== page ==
Critical Decision Making in Healthcare
For healthcare providers, decision making is an essential aspect of our daily lives. All our decisions and actions affect a large population and should thus be carefully made. Every issue, no matter how small or petty it may appear, should be taken seriously. From medical duties to hygiene and safety issues, all matters in a healthcare environment should be accorded the due seriousness. As such, all incidences should be handled in a correct manner possible and dealt with thoroughly to avoid any accidents or unexpected occurrences (Zaccagnini & White, 2015). Healthcare facilities are supposed to be places for bettering one’s health-related conditions, not worsening.
A lab technician, Mike, saw a spill in the lobby of his work place as he reported to duty. Since he was running late, he decided to ignore it and clock in, for fear of possible termination. Later in the day, as he was collecting information from a certain patient, Mike realized the same spill was the apparent cause of the patient’s injury and a possible broken hip. The patient had fallen in the lobby, at the same spot with the unreported spill. One way or the other, Mike feels partly responsible for the issue at hand, the patient’s condition since he could have prevented it by reporting the spill.
According to Grace, (2017), the failure to take action for safety related matter may result in disaster. Evidently so, the technician’s failure to report the in time caused irreversible damage, as we can see. A patient fell and sustained injuries. That is all so wrong since the patient was expecting a healthcare center to be a safer place. The result is that a non-concerned party suffered and had to incur treatment costs, which was avoidable. Due to that and decided, someone’s well-being was compromised. And it was not just the patient who was affected. The technician, Mike, was in a brand new crisis since he was faced with a serious dilemma.
In Organizational Behavior and Human Decision Processes (Chadwick & Gallagher, 2016), we see that choices have repercussions, directly or otherwise. Mike, therefore, has to deal with the threat of possible termination all over again, in his mind. Ethics demand that he should admit knowledge of the cause of the patient’s injury. However, the choice might give the impression of an egotistic technician who places his needs before the safety of the patients. Such behavior is in direct contrast to the ethical code for service providers (Zaccagnini & White, 2015). On the one end, he wants to play the sound technician and admit while on the other, he fears the outcome of such an act. Again, the patient lost trust in the hospital’s safety and precautionary measures. All this could have been saved by reporting the matter the moment he saw it.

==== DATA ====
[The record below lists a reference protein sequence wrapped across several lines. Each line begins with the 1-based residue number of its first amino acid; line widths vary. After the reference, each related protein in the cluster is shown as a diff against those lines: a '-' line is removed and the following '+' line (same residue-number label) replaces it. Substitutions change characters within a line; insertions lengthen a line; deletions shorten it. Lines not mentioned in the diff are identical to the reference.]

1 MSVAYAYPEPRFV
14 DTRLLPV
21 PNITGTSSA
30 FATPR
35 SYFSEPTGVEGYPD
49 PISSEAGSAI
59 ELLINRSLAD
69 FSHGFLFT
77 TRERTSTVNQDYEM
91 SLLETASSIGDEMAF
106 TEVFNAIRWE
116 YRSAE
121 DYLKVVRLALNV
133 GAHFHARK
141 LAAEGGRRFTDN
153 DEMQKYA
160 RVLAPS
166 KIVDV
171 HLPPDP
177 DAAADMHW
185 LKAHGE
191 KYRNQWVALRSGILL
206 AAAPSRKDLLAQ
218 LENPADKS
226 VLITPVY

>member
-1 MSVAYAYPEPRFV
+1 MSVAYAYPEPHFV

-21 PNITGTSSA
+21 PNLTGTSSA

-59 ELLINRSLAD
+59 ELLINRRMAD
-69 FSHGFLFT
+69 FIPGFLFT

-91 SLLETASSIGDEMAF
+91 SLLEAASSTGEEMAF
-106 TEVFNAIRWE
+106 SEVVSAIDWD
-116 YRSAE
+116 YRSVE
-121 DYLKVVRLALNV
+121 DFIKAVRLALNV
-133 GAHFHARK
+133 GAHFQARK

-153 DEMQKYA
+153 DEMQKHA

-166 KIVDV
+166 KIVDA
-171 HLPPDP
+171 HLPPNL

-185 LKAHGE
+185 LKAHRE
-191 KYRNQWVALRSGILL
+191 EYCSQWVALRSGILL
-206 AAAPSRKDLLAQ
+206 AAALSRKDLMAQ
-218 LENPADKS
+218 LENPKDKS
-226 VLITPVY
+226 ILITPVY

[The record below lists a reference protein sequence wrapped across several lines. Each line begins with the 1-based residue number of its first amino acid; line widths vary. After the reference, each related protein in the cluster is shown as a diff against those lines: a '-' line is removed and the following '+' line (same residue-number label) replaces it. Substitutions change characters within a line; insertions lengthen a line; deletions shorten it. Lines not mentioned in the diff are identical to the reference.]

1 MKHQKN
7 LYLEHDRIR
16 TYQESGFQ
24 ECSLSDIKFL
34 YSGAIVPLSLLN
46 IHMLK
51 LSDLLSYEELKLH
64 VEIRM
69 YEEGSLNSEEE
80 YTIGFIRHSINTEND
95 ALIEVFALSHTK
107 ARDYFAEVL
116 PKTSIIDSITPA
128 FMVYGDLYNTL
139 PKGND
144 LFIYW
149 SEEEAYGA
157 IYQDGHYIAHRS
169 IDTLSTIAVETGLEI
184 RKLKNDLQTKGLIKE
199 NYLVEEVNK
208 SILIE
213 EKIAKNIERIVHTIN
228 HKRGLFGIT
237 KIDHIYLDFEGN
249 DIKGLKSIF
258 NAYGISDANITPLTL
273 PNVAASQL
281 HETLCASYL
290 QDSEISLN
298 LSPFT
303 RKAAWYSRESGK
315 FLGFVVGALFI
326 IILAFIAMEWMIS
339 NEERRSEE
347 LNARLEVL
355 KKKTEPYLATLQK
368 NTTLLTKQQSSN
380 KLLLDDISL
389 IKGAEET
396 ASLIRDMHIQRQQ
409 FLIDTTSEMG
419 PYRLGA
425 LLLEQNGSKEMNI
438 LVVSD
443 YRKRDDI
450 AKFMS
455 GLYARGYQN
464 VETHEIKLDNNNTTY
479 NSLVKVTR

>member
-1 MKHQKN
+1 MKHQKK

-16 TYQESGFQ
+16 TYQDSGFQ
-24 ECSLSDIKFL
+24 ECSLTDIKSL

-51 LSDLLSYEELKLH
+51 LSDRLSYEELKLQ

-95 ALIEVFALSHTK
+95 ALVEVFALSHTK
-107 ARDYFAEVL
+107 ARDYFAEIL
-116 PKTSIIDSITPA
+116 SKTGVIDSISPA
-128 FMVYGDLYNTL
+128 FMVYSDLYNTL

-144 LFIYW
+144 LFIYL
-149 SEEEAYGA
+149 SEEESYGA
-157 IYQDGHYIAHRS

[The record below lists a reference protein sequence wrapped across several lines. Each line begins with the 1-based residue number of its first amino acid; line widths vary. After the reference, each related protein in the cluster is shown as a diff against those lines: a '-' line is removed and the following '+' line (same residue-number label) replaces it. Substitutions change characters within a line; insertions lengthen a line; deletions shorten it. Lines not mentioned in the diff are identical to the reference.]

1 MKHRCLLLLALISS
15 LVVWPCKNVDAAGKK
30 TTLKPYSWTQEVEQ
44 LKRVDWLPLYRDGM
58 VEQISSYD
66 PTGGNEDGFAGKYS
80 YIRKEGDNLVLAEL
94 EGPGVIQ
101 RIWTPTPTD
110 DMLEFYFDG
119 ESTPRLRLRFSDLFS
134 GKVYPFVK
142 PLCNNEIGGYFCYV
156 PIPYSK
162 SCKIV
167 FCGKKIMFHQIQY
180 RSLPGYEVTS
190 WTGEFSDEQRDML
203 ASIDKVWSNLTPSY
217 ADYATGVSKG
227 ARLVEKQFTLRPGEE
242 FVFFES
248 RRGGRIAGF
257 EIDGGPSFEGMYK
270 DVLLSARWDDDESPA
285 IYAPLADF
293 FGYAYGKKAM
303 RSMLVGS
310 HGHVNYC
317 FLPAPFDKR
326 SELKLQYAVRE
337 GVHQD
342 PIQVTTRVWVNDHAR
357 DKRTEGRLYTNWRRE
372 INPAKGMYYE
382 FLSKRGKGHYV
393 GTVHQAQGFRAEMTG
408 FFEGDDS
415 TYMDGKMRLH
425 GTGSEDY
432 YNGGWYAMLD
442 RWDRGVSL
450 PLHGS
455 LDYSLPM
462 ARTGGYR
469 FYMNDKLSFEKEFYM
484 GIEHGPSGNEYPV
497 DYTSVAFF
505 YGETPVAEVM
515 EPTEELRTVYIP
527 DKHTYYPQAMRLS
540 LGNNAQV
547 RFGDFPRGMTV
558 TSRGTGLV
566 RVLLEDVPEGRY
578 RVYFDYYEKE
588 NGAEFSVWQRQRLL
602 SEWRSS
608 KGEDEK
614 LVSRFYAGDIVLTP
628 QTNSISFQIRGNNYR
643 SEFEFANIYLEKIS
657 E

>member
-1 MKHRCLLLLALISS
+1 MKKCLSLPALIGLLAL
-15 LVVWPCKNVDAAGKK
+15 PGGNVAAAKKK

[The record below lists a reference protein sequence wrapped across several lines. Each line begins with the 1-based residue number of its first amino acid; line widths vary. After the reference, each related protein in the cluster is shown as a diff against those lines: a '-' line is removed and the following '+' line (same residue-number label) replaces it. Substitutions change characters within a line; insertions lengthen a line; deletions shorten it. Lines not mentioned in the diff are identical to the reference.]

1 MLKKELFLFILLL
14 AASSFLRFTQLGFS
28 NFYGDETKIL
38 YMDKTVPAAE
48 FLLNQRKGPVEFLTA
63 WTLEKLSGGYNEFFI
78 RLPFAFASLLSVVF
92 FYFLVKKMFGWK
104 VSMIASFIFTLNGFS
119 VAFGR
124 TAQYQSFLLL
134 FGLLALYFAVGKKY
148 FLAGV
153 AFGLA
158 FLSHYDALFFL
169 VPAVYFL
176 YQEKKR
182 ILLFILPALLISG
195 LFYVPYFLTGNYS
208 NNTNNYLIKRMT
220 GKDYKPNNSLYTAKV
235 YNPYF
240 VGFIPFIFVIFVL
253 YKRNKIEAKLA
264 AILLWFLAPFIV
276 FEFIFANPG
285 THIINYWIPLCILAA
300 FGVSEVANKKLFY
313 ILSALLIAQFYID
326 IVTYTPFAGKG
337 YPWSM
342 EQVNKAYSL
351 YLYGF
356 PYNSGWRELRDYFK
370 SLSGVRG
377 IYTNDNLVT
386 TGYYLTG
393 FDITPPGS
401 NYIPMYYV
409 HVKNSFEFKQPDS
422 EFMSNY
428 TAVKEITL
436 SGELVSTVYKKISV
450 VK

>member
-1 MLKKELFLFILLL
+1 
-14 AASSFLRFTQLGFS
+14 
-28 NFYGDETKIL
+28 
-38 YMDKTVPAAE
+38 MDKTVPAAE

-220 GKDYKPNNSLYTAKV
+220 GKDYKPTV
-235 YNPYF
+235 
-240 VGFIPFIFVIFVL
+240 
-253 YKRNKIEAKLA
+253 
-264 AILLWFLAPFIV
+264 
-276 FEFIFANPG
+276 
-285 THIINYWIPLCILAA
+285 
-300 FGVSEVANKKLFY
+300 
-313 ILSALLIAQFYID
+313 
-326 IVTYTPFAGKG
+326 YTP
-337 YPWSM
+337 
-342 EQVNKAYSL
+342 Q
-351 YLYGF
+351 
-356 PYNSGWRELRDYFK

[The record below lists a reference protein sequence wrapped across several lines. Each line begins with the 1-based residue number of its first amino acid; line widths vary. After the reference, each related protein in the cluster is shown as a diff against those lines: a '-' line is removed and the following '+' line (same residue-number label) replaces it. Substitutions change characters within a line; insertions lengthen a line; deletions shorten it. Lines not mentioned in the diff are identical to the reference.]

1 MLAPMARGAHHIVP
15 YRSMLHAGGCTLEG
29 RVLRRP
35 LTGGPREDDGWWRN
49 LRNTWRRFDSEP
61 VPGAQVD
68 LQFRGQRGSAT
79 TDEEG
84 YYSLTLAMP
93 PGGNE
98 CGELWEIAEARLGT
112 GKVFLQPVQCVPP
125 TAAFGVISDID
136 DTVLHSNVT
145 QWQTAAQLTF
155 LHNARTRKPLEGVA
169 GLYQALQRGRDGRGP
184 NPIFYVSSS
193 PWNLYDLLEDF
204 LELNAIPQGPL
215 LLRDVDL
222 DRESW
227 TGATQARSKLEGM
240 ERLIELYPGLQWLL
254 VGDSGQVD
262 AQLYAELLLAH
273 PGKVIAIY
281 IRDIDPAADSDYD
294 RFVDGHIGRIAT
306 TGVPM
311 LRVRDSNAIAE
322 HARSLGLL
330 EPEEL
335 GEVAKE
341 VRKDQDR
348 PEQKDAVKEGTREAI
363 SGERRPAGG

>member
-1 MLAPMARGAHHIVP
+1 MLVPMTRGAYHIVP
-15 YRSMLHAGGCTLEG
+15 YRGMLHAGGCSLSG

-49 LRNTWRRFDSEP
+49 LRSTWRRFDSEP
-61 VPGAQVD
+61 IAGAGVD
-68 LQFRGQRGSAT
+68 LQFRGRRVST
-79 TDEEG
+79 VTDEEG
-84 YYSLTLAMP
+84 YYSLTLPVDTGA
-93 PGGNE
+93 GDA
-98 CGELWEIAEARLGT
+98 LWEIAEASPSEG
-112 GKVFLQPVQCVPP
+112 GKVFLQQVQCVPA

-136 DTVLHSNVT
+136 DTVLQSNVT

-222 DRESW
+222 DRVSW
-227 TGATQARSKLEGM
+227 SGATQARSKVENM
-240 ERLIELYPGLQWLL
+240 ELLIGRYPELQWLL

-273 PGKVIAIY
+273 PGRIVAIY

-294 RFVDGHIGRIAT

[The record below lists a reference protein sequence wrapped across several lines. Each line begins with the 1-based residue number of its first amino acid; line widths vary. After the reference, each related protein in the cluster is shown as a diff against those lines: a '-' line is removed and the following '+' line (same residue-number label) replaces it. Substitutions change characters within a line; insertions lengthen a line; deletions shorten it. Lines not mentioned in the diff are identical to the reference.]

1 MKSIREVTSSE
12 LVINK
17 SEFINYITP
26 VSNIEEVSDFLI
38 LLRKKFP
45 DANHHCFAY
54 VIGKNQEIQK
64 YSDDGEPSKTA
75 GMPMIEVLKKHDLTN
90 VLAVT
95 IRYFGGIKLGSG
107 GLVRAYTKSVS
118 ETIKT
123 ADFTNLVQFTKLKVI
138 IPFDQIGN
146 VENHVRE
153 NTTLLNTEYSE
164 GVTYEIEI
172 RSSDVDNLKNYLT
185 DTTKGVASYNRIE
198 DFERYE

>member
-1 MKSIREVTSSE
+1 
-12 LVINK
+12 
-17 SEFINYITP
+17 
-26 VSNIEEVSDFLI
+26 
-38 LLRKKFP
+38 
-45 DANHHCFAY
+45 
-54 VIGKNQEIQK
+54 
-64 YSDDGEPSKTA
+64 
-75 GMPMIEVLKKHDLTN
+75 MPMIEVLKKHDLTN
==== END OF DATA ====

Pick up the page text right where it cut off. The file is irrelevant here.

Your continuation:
Mike’s decision has a great impact on several aspects of the hospital and its department and also on patients’ safety. The spill was not taken care of in time since it probably took time before it was discovered by someone else who took care of it, but not before someone had been injured. Apparently, this decision put the patients’ safety in jeopardy as evidenced by the fact that someone sustained injuries. On the hospital’s quality metrics, this decision had a negative impact. As heard in the complaints of the injured patient, it gave the impression that the hospital has not worked hard enough to ensure the safety of the patients is assured. It might be necessarily correct, but then that is the feeling the patient got. Many other patients who witnessed the incidence may have conceived the same notion too.
On the other hand, the incidence helped Mike understand that being a responsible employee (reporting the matter to the concerned department) is far much better than simply being right (clocking on time) in a bid to save one’s neck. The action gave him a better idea of other things which matter to the clients more than just the medical supplies. The incident obviously caused an awakening throughout all the other departments, since it gave an impression of the negligence of duties and therefore called for re adjustments. As a result, there was an increase in the workload, as it must have involved lots of work.
Finding solutions is always more important than finding fault and assigning blame (Chadwick& Gallagher, 2016). As the manager of the hospital, I would try to fix the issue amicably, without any punitive intentions. Assuming it was the first time for Mike to commit such an act, it would be proper to remind him of the importance of being responsible, by showing him what he could have avoided by acting responsibly. I would also serve him a warning of possible punishment should he ever repeat such a mistake. The measure should be communicated to the rest of the staffs too. I convene a staff meeting to discuss the matter with all members and find solutions together. Most importantly, I would stress the need to be responsible and also encourage teamwork among all of the members. That way, the hospital would be made a safer place.
Chadwick, R., & Gallagher, A. (2016). Ethics and nursing practice. Palgrave Macmillan.
Grace, P. J. (2017). Nursing ethics and professional responsibility in advanced practice. Jones & Bartlett Learning.
Zaccagnini, M., & White, K. (2015). The doctor of nursing practice essentials. Jones & Bartlett Learning